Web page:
Evaluation of the Online Accountability of the Portuguese Private Institutions of Social Solidarity

Evaluation of the Online Accountability of the Portuguese Private Institutions of Social Solidarity

Augusta da Conceição Santos Ferreira (University of Aveiro, Portugal), Rui Pedro Figueiredo Marques (University of Aveiro, Portugal), Carlos Santos (University of Aveiro, Portugal), Graça Maria do Carmo Azevedo (University of Aveiro, Portugal) and Helena Carla Antunes Mendes (University of Aveiro, Portugal)
Copyright: © 2019 |Pages: 18
DOI: 10.4018/978-1-5225-8482-7.ch011

Abstract

In Portugal, in order to make the management of public resources more accountable, regulations on financial disclosure have emerged. Currently, the Private Institutions of Social Solidarity, through the Decree-Law No. 172-A/2014, are required to publish the financial reporting on their websites from 2016. Given the diffusion of innovations and the institutional theory, based on coercive isomorphism, the IPSS may have already created the conditions to fulfill this requirement. This chapter intends to ascertain whether the IPSS have conditions to comply with the mandatory disclosure under the law. This research shows that there is very limited presence of IPSS on the internet, the websites reveal low maturity levels and are little sophisticated. Furthermore, the IPSS that disclose the financial reporting on their websites, are still a minority, even if required by law to do so. The value of this research are related to the recent innovations introduced by the legal framework. Thus, it is important to monitor the evolution of law compliance by these institutions.
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Introduction

Faced with the contexts of the globalization, the economic crisis and the aging population the State is becoming less able to directly address all social needs. The non-profit organizations, belonging to the non-profit sector, also called Third Sector, are making efforts to mitigate the impact of the economic environment, developing their activities, generating aid, producing goods and providing services in various social and economic areas. In Portugal, these organizations generally benefit from the declaration of public utility, declared by the State through Decree-Law No. 460/77 (Presidência do Conselho de Ministros, 1977) and some of their activity is financed by the General Government Budget. This financing is then understood to rationalize the financial resources of the State to improve services to citizens.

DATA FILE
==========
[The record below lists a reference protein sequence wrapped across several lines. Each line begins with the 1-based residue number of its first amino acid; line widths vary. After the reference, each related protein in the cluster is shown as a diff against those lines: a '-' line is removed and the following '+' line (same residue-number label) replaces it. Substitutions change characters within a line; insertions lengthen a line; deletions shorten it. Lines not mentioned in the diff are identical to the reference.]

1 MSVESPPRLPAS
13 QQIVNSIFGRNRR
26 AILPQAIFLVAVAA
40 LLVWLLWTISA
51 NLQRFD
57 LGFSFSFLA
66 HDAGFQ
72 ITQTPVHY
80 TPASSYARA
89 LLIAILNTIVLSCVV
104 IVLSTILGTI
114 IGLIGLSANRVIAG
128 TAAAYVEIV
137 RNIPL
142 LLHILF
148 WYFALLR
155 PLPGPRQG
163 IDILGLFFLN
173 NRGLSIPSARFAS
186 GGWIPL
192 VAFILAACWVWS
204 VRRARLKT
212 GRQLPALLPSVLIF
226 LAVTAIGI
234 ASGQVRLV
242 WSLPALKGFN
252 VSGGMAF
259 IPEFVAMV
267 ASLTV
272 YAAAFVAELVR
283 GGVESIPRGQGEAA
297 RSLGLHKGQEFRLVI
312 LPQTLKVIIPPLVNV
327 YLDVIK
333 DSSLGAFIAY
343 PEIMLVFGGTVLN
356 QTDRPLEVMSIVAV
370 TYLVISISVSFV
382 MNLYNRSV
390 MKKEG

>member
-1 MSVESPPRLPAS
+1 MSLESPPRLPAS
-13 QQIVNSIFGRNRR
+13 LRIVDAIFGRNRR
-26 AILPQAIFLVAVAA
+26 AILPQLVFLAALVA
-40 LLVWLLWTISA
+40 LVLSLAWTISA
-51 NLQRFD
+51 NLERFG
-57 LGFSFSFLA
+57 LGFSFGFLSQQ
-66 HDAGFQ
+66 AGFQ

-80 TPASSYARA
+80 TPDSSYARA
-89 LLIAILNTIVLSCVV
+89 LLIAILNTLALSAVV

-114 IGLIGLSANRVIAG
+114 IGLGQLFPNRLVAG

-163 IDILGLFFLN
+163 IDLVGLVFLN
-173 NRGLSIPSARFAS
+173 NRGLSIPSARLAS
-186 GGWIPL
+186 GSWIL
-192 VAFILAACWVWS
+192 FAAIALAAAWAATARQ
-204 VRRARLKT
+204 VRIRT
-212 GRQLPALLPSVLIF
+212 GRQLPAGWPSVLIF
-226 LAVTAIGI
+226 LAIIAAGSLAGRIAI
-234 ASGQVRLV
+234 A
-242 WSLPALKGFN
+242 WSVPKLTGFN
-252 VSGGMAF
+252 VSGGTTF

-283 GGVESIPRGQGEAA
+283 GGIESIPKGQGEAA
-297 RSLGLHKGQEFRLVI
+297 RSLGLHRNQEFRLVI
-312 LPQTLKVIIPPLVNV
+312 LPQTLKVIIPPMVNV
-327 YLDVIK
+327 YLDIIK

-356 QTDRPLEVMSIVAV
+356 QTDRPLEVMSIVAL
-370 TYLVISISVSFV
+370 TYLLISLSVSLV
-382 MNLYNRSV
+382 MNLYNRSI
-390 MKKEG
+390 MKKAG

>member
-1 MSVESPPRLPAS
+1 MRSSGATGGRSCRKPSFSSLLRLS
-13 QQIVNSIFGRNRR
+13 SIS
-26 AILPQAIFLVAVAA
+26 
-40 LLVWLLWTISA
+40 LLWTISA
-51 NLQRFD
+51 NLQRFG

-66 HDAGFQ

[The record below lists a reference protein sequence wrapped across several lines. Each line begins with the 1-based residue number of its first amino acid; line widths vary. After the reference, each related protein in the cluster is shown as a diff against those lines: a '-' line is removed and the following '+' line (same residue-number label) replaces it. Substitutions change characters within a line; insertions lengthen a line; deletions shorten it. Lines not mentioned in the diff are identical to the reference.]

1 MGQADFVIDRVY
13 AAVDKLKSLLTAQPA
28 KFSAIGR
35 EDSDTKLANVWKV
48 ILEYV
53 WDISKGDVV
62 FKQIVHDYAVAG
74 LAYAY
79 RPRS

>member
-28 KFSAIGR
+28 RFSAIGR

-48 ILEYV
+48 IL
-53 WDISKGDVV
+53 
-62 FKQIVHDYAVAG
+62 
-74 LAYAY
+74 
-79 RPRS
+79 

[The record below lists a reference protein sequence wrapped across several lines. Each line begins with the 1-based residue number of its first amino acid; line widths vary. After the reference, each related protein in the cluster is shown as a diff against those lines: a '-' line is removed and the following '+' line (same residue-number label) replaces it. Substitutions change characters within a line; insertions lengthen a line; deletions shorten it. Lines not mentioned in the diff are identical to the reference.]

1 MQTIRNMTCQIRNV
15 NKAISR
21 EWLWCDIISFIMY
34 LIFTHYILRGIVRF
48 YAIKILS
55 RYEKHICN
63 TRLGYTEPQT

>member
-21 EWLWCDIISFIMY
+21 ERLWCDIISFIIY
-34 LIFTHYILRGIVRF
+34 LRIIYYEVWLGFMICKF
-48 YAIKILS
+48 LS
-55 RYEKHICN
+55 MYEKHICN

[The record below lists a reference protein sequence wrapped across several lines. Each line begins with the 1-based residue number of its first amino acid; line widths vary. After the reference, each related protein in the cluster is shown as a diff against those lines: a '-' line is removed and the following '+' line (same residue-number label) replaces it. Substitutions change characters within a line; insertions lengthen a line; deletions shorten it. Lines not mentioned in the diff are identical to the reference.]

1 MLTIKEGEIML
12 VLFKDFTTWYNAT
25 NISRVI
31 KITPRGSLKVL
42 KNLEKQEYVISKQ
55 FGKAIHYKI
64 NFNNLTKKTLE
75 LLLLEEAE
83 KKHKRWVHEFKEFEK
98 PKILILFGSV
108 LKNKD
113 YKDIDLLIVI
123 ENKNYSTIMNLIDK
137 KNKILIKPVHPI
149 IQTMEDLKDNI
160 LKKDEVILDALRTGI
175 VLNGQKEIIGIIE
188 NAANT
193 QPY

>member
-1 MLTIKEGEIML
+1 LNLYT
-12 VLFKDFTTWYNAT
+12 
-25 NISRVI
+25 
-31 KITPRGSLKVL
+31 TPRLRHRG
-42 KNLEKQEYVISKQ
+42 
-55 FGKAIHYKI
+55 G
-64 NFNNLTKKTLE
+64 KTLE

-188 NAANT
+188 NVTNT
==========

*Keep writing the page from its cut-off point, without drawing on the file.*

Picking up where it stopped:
Being the non-profit organizations, namely the Private Institutions of Social Solidarity (IPSS), considered of public utility and financed, at least partially, by the General Government Budget, it is understandable that the State imposes the use of mechanisms of control and of assessment of the efficiency and effectiveness of the public resources allocated to them and that the accountability of that kind of organizations has an increasingly important role.

The mechanisms of accountability imposed recently on the IPSS are, in particular: disclosure of financial reporting and transparency. Regarding the disclosure of financial reporting, the IPSS became obliged to apply the Accounting Standardization System for Non-profit Entities (SNC-ESNL), approved by Decree-Law No. 36-A/2011 of 9 March (Ministério das Finanças e da Administração Pública, 2011). As regards transparency, as required by paragraph 2 of Article 14-A in Decree-Law 172-A/2014 (Ministério da Solidariedade, 2014) (establishes a new model for IPSS financial supervision): the financial reporting of the previous year must be disclosed on the institution's website until May 31st of the following year, that is, it imposes the disclosure of financial reporting to all stakeholders. This last requirement must be fulfilled, annually, since 2016, regarding the financial reporting of the immediately preceding year.